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18.3 Building a Database

Example 18-3 shows a program, MakeAPIDB, that takes a list of class names and uses the Java Reflection API to build a database of those classes, the packages they belong to, and all methods and fields defined by the classes. Example 18-4 shows a program that uses the database created by this example.

MakeAPIDB uses the SQL CREATE TABLE statement to add three tables, named package, class, and member, to the database. The program then inserts data into those tables using INSERT INTO statements. The program uses the same INSERT INTO statements repeatedly, as it iterates though the list of class names. In this type of situation, you can often increase the efficiency of your insertions if you use PreparedStatement objects to execute the statements.

A prepared statement is essentially a blueprint for the statements you need to execute. When you send a SQL statement to the database, the database interprets the SQL and creates a template for executing the statement. If you are sending the same SQL statement repeatedly, only with different input parameters, the database still has to interpret the SQL each time. On database platforms that support prepared statements, you can eliminate this inefficiency by sending a prepared statement to the database before you actually make any calls to the database. The database interprets the prepared statement and creates its template just once. Then, when you execute the prepared statement repeatedly with different input parameters, the database uses the template it has already created. JDBC provides the PreparedStatement class to support prepared statements, but it doesn't guarantee that the underlying database actually takes advantage of them.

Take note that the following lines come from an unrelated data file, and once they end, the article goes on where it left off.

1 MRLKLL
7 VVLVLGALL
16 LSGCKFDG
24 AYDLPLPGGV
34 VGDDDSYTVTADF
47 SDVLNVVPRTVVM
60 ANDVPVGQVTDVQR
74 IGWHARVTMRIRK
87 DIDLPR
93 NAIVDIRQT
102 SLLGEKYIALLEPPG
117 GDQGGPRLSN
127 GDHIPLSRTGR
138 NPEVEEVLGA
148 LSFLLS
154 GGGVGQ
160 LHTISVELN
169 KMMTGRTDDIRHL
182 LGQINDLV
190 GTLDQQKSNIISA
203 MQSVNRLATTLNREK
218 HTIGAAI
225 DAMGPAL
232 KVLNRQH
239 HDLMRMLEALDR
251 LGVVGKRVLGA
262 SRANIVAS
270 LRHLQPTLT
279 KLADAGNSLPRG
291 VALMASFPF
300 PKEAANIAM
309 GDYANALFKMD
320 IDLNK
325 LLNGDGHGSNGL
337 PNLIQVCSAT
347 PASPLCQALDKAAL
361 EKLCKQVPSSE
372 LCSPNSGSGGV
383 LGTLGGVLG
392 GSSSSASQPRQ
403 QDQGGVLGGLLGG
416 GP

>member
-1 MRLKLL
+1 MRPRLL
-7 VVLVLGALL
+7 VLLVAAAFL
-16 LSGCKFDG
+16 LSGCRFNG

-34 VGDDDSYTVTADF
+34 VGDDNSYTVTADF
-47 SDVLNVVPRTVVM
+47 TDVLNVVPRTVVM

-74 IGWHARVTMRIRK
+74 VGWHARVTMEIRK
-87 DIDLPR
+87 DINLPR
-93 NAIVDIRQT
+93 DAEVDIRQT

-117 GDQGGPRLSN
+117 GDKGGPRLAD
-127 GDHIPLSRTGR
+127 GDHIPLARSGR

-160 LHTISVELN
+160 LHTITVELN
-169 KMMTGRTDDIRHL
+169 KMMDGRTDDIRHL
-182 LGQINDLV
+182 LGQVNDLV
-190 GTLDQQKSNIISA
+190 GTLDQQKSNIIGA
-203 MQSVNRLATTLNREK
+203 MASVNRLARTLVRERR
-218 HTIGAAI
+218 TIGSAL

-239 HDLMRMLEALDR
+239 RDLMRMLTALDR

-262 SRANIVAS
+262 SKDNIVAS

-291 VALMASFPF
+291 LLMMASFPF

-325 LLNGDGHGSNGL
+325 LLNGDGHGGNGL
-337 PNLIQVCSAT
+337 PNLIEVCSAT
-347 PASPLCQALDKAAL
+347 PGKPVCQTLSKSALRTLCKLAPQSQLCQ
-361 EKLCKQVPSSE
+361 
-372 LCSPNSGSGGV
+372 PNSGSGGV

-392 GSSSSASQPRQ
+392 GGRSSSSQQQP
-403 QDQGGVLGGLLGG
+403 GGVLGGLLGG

You create a PreparedStatement with the prepareStatement( ) method of a Connection object, as shown in Example 18-3. MakeAPIDB passes a SQL statement to prepareStatement( ), substituting ? placeholders for the variable parameters in the statement. Later, before the program executes the prepared statement, it binds values to these parameters using the various setX( ) methods (e.g., setInt( ) and setString( )) of the PreparedStatement object. Each setX( ) method takes two arguments: a parameter index (starting with 1) and a value. Then the program calls the executeUpdate( ) method of the PreparedStatement to execute the statement. (PreparedStatement also provides execute( ) and executeQuery( ) methods, just like Statement.)

MakeAPIDB expects its first argument to be the name of a file that contains a list of classes to be placed into the database. The classes should be listed one to a line; each line must contain a fully qualified class name (i.e., it must specify both package name and class name). Such a file might contain lines like the following:


The program reads database parameters from a Properties file named APIDB.props in the current directory or from an alternate Properties file specified as the second command-line argument. This Properties file is similar to, but not quite the same as, the one used in conjunction with Example 18-2; it should contain properties named driver, database, user, and password. On my system, the APIDB.props file looks as follows: